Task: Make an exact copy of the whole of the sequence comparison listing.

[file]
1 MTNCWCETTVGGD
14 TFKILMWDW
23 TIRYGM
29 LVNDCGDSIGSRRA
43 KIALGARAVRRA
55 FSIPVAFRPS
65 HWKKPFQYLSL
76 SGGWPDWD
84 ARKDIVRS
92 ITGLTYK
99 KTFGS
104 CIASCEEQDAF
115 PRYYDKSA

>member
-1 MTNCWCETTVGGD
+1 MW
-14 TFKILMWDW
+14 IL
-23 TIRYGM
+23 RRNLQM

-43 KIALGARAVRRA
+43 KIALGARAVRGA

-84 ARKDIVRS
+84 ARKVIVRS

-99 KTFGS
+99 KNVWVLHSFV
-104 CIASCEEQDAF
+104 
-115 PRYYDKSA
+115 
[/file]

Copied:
1 MTNCWCETTVGGD
14 TFKILMWDW
23 TIRYGM
29 LVNDCGDSIGSRRA
43 KIALGARAVRRA
55 FSIPVAFRPS
65 HWKKPFQYLSL
76 SGGWPDWD
84 ARKDIVRS
92 ITGLTYK
99 KTFGS
104 CIASCEEQDAF
115 PRYYDKSA

>member
-1 MTNCWCETTVGGD
+1 MW
-14 TFKILMWDW
+14 IL
-23 TIRYGM
+23 RRNLQM

-43 KIALGARAVRRA
+43 KIALGARAVRGA

-84 ARKDIVRS
+84 ARKVIVRS

-99 KTFGS
+99 KNVWVLHSFV
-104 CIASCEEQDAF
+104 
-115 PRYYDKSA
+115 